It’s OK for a teacher to have a favorite student. Better to cultivate productive relationships than to stifle them for the sake of equity, right?
When I began teaching in New Orleans, a few boys would regularly sit with me in my science lab during lunch, presumably to escape the madness of the cafeteria. Damian, a tall, slender freshman, spent this time using me as his personal encyclopedia:
What’s the name of the bomb? The one we dropped in World War II?
How many days are there in a phone calendar? Does it go on forever?
What would happen if two hurricanes smashed into each other? Would they join together to make one huge hurricane? I bet it would make a tsunami, right?
What’s in a Snickers? It’s says, here, on the wrapper, there’s “nougat” inside. What goes in nougat?
And so on.
I quickly recognized the potential disciplinary value of these voluntary lunch detentions. Or rather, anti-lunch detentions.
One Tuesday afternoon, a woman from our teaching certification program came to observe my classroom. She leaned against the back wall with a clipboard in hand, jotting down notes with a red pen. Naturally, it was not my day.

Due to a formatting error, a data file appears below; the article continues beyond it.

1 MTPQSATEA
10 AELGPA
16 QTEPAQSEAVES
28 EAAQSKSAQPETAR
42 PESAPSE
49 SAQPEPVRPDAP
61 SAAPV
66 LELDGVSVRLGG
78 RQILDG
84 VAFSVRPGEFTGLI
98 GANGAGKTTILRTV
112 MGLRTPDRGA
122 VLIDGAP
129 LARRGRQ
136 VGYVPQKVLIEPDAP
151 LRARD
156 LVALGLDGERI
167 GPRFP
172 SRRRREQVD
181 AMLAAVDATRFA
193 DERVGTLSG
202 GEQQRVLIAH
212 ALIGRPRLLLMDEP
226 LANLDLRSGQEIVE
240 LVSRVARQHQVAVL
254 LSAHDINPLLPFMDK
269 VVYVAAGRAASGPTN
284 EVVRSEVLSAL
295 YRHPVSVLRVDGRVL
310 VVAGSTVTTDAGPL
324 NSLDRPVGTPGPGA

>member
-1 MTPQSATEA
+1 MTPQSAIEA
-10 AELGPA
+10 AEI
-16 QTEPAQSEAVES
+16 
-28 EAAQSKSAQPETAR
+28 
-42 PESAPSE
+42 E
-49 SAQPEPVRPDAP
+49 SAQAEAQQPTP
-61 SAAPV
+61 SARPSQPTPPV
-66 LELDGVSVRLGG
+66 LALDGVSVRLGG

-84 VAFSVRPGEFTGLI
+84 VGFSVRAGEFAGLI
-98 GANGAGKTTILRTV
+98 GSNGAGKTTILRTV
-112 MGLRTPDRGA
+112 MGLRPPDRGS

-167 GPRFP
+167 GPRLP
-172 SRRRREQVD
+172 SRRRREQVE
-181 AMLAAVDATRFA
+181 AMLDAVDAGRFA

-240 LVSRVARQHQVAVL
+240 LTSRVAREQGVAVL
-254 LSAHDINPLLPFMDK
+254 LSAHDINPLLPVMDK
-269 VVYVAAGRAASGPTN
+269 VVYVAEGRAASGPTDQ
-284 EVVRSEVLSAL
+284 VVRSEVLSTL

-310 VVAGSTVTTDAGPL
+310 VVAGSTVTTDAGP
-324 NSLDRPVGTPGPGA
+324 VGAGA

“Oh, Mr. Holt, that’s your girlfriend!” said Damian, behind a huge smile.
“Shh. Do your work.”
“She’s a brunette, Mr. Holt.” His smile widened.
I blushed. I tried hard to contain my laughter, but a short chuckle escaped.
“She’s not my girlfriend. She’s my boss. So I need you to be on your A-game,” I anxiously whispered to him.
“Ohhhh sorry, Mr. Holt!” he whispered back. He cleared his throat and turned to the back of the room. “Mr. Holt is SUCH a good teacher. He should DEFINITELY get a raise.”
“Uh,” I desperately intervened, “Who can tell me what the difference is between a homogenous and heterogeneous mixture?”
“Mr. Holt, does homogeneous have anything to do with homosexual?” Damian inquired.
Incredible. This dialogue could not get any worse.
“Damian! That’s a warning,” I yelled.
“Oh! Sorry Mr. Holt.”
A few minutes later, he was out of his seat, trying to pull the chair out from under a classmate.
“Damian! That’s…” I tried to think of a good consequence. I used to give him lunch detention, but he had been coming to lunch in my science lab voluntarily for the past two weeks.
“Damian! I’m giving you anti-lunch detention.”
“That’s right. You cannot come to lunch detention tomorrow. You have to go to real lunch.”
“No!! Mr. Holt, please! Give me another chance!”
“I already did, Damian.”
“No! Is there anything I can do to make you change your mind, Mr. Holt?”
After class, Damian tossed out one last retort on his way out the door.
“Mr. Holt, what did you really want to do after college? Couldn’t you get a better job?”
A better job? Clearly, Damian did not understand the reward that comes with dishing out anti-lunch detentions.
“I just wanted to hang out with people like you, Damian. That’s all.”
Jonathan Holt moved to New Orleans to Teach For America, which he writes about for NolaVie. Yes, you can take him out to dinner. E-mail him at email@example.com.